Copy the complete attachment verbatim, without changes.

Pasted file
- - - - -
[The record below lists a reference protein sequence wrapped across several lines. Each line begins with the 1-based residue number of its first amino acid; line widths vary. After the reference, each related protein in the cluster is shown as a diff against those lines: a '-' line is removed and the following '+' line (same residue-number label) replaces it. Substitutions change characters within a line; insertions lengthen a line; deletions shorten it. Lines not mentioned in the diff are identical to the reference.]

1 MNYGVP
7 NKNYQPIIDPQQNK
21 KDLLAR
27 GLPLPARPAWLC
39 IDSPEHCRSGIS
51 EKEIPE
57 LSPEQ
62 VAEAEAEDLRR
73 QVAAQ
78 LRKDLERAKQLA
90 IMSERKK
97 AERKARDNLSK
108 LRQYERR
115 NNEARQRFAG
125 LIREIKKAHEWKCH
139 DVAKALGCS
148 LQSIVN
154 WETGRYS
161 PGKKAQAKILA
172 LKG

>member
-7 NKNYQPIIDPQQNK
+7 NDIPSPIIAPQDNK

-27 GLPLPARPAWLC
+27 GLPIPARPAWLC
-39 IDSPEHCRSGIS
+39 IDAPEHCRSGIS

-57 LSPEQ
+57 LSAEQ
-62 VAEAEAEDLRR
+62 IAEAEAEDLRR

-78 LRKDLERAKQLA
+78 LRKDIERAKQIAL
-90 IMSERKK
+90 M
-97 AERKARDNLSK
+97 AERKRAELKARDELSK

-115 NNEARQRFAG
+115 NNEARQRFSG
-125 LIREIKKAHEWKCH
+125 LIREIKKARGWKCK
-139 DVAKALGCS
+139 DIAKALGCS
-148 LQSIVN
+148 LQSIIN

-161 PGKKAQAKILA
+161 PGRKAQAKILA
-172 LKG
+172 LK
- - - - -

[The record below lists a reference protein sequence wrapped across several lines. Each line begins with the 1-based residue number of its first amino acid; line widths vary. After the reference, each related protein in the cluster is shown as a diff against those lines: a '-' line is removed and the following '+' line (same residue-number label) replaces it. Substitutions change characters within a line; insertions lengthen a line; deletions shorten it. Lines not mentioned in the diff are identical to the reference.]

1 MNYGVP
7 NKNYQPIIDPQQNK
21 KDLLAR
27 GLPLPARPAWLC
39 IDSPEHCRSGIS
51 EKEIPE
57 LSPEQ
62 VAEAEAEDLRR
73 QVAAQ
78 LRKDLERAKQLA
90 IMSERKK
97 AERKARDNLSK
108 LRQYERR
115 NNEARQRFAG
125 LIREIKKAHEWKCH
139 DVAKALGCS
148 LQSIVN
154 WETGRYS
161 PGKKAQAKILA
172 LKG

>member
-7 NKNYQPIIDPQQNK
+7 NDIPSPIIAPQDNK

-27 GLPLPARPAWLC
+27 GLPIPARPAWLC
-39 IDSPEHCRSGIS
+39 IDAPEHCRSGIS

-57 LSPEQ
+57 LSAEQ
-62 VAEAEAEDLRR
+62 IAEAEAEDLRR

-78 LRKDLERAKQLA
+78 LRKDIERAKQIAL
-90 IMSERKK
+90 M
-97 AERKARDNLSK
+97 AERKRAELKARDELSK

-115 NNEARQRFAG
+115 NNEARQRFSG
-125 LIREIKKAHEWKCH
+125 LIREIKKARGWKCK
-139 DVAKALGCS
+139 DIAKALGCS
-148 LQSIVN
+148 LQSIIN

-161 PGKKAQAKILA
+161 PGRKAQAKILA
-172 LKG
+172 LK